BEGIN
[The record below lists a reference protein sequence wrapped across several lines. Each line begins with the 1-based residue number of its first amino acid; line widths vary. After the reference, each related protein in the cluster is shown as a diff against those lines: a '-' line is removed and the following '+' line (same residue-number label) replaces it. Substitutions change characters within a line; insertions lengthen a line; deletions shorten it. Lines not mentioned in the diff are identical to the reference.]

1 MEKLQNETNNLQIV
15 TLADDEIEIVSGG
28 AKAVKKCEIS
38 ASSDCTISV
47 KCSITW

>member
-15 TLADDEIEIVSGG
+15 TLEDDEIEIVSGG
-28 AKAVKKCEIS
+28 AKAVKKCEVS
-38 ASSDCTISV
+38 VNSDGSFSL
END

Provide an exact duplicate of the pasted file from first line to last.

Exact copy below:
[The record below lists a reference protein sequence wrapped across several lines. Each line begins with the 1-based residue number of its first amino acid; line widths vary. After the reference, each related protein in the cluster is shown as a diff against those lines: a '-' line is removed and the following '+' line (same residue-number label) replaces it. Substitutions change characters within a line; insertions lengthen a line; deletions shorten it. Lines not mentioned in the diff are identical to the reference.]

1 MEKLQNETNNLQIV
15 TLADDEIEIVSGG
28 AKAVKKCEIS
38 ASSDCTISV
47 KCSITW

>member
-15 TLADDEIEIVSGG
+15 TLEDDEIEIVSGG
-28 AKAVKKCEIS
+28 AKAVKKCEVS
-38 ASSDCTISV
+38 VNSDGSFSL